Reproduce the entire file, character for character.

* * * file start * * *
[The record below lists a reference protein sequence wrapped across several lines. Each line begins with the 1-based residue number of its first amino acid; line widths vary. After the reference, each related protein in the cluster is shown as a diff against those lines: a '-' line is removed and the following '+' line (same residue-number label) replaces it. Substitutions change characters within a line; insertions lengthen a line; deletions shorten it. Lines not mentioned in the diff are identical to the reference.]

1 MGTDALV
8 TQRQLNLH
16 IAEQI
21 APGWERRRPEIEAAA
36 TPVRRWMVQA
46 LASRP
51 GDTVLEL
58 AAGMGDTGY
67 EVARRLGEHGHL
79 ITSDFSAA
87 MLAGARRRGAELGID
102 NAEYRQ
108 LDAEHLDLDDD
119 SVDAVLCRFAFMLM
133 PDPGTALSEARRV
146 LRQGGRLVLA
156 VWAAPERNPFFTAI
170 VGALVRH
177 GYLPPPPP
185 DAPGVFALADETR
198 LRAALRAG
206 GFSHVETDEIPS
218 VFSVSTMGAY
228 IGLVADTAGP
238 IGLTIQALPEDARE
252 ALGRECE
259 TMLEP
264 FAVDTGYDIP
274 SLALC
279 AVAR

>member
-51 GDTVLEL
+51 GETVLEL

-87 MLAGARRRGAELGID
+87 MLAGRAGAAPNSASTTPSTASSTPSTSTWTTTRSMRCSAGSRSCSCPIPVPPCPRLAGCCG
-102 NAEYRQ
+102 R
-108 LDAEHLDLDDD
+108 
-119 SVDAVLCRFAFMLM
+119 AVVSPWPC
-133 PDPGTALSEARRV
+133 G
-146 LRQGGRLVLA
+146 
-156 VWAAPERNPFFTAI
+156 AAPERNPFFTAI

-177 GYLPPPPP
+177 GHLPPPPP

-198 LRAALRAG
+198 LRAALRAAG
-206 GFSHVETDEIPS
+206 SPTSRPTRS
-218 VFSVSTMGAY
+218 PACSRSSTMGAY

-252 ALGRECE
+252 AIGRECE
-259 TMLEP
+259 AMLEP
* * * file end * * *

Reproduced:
[The record below lists a reference protein sequence wrapped across several lines. Each line begins with the 1-based residue number of its first amino acid; line widths vary. After the reference, each related protein in the cluster is shown as a diff against those lines: a '-' line is removed and the following '+' line (same residue-number label) replaces it. Substitutions change characters within a line; insertions lengthen a line; deletions shorten it. Lines not mentioned in the diff are identical to the reference.]

1 MGTDALV
8 TQRQLNLH
16 IAEQI
21 APGWERRRPEIEAAA
36 TPVRRWMVQA
46 LASRP
51 GDTVLEL
58 AAGMGDTGY
67 EVARRLGEHGHL
79 ITSDFSAA
87 MLAGARRRGAELGID
102 NAEYRQ
108 LDAEHLDLDDD
119 SVDAVLCRFAFMLM
133 PDPGTALSEARRV
146 LRQGGRLVLA
156 VWAAPERNPFFTAI
170 VGALVRH
177 GYLPPPPP
185 DAPGVFALADETR
198 LRAALRAG
206 GFSHVETDEIPS
218 VFSVSTMGAY
228 IGLVADTAGP
238 IGLTIQALPEDARE
252 ALGRECE
259 TMLEP
264 FAVDTGYDIP
274 SLALC
279 AVAR

>member
-51 GDTVLEL
+51 GETVLEL

-87 MLAGARRRGAELGID
+87 MLAGRAGAAPNSASTTPSTASSTPSTSTWTTTRSMRCSAGSRSCSCPIPVPPCPRLAGCCG
-102 NAEYRQ
+102 R
-108 LDAEHLDLDDD
+108 
-119 SVDAVLCRFAFMLM
+119 AVVSPWPC
-133 PDPGTALSEARRV
+133 G
-146 LRQGGRLVLA
+146 
-156 VWAAPERNPFFTAI
+156 AAPERNPFFTAI

-177 GYLPPPPP
+177 GHLPPPPP

-198 LRAALRAG
+198 LRAALRAAG
-206 GFSHVETDEIPS
+206 SPTSRPTRS
-218 VFSVSTMGAY
+218 PACSRSSTMGAY

-252 ALGRECE
+252 AIGRECE
-259 TMLEP
+259 AMLEP